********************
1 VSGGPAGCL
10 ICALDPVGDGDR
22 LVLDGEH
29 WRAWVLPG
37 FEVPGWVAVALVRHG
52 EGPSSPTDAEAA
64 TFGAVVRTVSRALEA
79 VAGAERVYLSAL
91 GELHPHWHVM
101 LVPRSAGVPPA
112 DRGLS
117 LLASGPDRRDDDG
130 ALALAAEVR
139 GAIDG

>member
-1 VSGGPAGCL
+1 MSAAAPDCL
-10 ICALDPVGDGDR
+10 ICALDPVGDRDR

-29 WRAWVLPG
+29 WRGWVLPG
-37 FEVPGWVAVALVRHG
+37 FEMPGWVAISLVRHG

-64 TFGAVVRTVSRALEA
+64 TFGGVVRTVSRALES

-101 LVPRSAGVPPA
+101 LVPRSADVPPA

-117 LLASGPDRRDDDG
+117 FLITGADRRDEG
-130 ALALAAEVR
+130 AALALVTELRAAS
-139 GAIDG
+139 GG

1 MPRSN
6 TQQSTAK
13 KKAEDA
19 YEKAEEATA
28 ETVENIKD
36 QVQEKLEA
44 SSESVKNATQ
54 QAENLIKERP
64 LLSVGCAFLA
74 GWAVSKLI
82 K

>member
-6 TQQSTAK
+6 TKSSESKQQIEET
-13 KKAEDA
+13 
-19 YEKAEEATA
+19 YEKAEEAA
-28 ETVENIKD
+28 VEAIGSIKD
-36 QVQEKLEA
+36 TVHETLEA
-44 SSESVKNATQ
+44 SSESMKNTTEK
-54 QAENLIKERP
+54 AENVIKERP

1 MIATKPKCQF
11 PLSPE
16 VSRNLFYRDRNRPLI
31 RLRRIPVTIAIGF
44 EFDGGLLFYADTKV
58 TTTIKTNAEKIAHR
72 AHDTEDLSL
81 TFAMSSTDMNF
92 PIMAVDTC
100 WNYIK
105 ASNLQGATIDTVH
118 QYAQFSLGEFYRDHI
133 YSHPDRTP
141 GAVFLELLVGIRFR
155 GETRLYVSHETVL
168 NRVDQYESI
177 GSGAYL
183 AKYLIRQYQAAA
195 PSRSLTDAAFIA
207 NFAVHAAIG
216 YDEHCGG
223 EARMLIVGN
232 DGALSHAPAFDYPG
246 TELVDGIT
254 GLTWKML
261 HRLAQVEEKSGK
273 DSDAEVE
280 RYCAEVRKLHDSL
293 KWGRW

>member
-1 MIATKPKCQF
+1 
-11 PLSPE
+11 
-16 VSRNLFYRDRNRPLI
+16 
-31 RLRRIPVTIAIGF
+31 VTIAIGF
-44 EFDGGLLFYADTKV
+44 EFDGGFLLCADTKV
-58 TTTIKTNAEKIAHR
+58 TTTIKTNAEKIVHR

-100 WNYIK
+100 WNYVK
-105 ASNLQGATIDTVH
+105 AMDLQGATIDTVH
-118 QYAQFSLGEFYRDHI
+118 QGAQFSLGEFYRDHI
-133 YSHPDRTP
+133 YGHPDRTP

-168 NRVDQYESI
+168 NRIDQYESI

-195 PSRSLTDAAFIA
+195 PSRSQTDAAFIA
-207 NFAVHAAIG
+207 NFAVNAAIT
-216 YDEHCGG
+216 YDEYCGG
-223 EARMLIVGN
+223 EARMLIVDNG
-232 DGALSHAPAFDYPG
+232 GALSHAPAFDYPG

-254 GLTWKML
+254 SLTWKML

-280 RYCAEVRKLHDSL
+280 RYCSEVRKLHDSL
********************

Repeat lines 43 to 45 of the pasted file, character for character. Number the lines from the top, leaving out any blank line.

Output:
74 GWAVSKLI
82 K

>member